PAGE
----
Wrong. The law Sapin II (Law 2016-1691 of 27 December 2016) has been in force for several months, but the consultation draft of the guidelines is not expected to be issued by the Agence Française Anti-corruption (AFA) (French Anti-Corruption Agency) until early October. Even so, many companies falling within the thresholds set by law, and even some which do not (i.e., because they anticipate that they will in the near future or see compliance as a qualitative element of their governance to be touted in the face of competition) are actively implementing their anti-corruption program based on the triptych: code of ethics / risk mapping / training. As with any new legislation, questions arise as to the scope of the work to be carried out, in particular for those undertakings which, due in particular to the geographical coverage of their operations, are also already subject to other anti-corruption measures such as the US Foreign Corruption Protection Act (FCPA) or the UK Anti-Bribery Act, respectively, in force since 1997 and 2010.
A commonly accepted idea is that these programs, in force in the French subsidiaries of international groups, and often internally perceived as well tested for many years, should be sufficient to satisfy satisfactorily the requirements of a French regime, of which it has often been said that it was strongly inspired by these two Anglo-American models. The C suite for these firms may be less inclined, paradoxically, than those of firms less familiar with such rules to consider with the same urgency the need to ensure that their internal working methods conform to the new French requirements. One should remember that these requirements not only apply to activities located in France but are equally applicable to subsidiaries and branches located abroad, including the United Kingdom or the United States, that the criteria laid down by law are met.
Although the obligations of Sapin II, the FCPA and the Anti-Bribery Act on combating corruption are similar, the internal procedures imposed by Sapin II are fundamentally different. For example, while UK law prohibits any "facilitation payment", and the FCPA authorizes them to the extent that they are made to facilitate a non-discretionary act on the part of an administration. Sapin II adopts the same attitude as the UK law with regard to facilitation payments.
However, the innovation of Sapin II is the creation of mandatory procedures to ensure not only that companies are actively involved in the fight against corruption but that companies take a step further and create a real anti-corruption culture within the company by setting up, for example, regular training sessions and the creation of a whistleblower hotlines.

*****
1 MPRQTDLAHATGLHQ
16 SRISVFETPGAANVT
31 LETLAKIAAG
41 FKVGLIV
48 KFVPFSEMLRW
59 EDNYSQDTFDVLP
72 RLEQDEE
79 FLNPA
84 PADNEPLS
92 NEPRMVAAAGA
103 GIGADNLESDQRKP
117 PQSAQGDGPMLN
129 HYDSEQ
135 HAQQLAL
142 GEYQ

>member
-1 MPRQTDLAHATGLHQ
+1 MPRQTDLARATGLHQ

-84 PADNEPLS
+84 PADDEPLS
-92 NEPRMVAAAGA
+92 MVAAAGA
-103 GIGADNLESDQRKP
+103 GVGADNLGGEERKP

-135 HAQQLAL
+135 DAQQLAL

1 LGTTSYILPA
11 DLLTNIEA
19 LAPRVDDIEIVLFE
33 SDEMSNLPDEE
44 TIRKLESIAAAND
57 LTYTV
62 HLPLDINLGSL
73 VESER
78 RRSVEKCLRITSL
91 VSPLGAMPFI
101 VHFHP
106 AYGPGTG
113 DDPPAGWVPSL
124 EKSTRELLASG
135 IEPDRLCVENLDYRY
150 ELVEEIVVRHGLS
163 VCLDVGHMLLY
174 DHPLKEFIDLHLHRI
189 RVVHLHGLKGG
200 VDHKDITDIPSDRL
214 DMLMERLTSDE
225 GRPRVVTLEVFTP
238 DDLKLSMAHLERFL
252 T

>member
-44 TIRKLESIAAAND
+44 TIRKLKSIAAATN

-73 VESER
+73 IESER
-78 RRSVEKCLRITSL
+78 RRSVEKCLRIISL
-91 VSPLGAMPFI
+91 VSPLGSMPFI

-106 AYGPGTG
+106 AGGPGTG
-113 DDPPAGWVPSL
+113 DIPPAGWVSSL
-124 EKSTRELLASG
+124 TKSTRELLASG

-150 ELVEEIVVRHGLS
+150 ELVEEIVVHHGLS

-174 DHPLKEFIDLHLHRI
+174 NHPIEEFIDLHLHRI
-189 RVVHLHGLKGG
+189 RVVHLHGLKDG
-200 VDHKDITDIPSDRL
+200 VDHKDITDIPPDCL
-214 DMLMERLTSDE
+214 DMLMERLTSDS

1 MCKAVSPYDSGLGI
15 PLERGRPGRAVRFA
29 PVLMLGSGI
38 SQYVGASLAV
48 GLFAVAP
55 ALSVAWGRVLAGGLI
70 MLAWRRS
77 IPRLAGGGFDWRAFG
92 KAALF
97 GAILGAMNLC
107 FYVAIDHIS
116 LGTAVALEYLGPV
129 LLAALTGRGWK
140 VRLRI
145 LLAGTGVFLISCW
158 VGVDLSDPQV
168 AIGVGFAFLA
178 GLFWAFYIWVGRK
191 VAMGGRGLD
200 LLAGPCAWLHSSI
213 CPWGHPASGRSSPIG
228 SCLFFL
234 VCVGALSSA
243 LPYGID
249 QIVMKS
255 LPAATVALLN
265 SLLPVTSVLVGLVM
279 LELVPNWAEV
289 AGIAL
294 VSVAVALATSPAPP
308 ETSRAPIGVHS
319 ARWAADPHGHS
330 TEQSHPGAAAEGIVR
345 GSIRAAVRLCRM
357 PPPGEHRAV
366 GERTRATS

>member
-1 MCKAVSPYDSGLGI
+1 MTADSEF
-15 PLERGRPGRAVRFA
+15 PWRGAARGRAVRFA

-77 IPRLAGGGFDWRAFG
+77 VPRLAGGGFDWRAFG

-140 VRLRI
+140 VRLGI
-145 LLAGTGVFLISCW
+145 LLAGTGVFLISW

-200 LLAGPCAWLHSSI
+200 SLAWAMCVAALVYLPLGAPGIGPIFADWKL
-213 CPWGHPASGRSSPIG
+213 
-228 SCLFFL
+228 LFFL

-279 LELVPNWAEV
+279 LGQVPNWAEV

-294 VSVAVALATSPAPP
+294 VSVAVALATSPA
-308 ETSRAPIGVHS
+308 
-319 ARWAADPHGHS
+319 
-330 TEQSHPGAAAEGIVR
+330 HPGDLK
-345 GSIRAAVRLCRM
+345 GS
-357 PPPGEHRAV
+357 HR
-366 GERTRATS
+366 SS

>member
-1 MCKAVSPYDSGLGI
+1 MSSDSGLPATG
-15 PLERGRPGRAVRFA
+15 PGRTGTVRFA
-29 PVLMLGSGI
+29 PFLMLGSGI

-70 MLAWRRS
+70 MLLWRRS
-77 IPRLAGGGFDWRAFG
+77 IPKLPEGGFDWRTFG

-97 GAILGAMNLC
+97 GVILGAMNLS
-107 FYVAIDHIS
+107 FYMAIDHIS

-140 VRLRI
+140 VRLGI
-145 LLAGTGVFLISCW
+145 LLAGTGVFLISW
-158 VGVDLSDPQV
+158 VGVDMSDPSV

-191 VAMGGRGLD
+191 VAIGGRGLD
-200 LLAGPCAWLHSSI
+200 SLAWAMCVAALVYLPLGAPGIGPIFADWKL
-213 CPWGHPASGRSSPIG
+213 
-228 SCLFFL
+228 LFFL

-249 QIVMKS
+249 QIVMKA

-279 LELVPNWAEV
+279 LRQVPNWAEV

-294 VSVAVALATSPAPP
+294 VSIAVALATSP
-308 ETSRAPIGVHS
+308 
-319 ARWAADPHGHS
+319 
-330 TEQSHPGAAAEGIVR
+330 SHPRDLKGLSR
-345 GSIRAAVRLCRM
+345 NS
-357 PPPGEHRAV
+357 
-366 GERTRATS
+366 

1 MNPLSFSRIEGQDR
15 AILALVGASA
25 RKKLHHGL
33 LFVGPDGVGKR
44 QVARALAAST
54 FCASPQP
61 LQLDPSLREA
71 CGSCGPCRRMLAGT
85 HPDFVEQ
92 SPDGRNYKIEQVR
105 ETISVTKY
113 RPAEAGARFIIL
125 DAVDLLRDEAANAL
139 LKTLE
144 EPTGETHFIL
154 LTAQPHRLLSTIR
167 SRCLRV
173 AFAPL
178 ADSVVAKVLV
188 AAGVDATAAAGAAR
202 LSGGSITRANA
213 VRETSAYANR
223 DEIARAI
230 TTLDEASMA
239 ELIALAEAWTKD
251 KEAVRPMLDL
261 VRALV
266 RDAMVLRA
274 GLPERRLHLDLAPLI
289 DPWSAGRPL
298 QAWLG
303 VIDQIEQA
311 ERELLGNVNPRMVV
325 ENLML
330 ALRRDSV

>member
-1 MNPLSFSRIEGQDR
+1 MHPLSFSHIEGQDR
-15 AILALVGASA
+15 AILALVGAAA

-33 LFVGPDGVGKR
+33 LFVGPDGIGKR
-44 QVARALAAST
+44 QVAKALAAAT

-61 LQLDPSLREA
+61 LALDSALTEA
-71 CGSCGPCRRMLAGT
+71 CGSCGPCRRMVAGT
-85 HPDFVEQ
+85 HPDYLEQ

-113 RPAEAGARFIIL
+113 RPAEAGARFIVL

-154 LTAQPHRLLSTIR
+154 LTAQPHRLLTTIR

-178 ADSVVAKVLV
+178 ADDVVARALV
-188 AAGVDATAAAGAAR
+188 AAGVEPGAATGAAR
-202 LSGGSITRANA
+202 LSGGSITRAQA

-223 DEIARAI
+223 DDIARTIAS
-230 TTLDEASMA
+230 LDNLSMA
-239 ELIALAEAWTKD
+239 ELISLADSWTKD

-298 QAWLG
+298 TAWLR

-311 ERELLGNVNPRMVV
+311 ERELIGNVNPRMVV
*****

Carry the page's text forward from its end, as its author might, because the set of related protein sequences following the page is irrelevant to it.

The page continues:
The CEOs of international groups who assume that the limitations imposed by the FCPA and the Anti-Bribery Act are sufficiently robust, could thus overlook this French innovation designed to create a true anti-corruption culture. In light of the penalties imposed for non-compliance with Sapin II, in particular regarding failure to implement procedures such as risk mapping, training or adoption of a code of ethics as an internal regulation, these international groups face significant risks. It is the creation of such procedures and their regular and good faith follow-up that should promote the creation of an anti-corruption culture within the company. The international groups whose French subsidiaries are subject to Sapin II should look closely at the obligations of Sapin II because their FCPA / Anti-Bribery Act procedures alone are not enough to protect companies and their shareholders.
From another point of view, one might question the implementation of procedures within a limited perimeter to France, while ignoring the group's activities abroad. For example, can a US group with subsidiaries in Europe, Asia and South America reasonably establish procedures such as mapping risks limited to its French perimeter, and ignore what is happening elsewhere in the group? Should this group not also take into account indirect risks from subsidiaries in other countries not subject to the obligations of Sapin II? Similarly, do not investment funds located in France with majority ownership in French or foreign companies making up their portfolio of investments also fall under the Sapin II law, or even other anti-corruption regimes, on the assumption that, in the case of Sapin II, the thresholds are considered to have been not at the group level. The new French Anti-corruption Agency created by Sapin II would do well to more clearly define the outline of the law and give thereby greater certainty.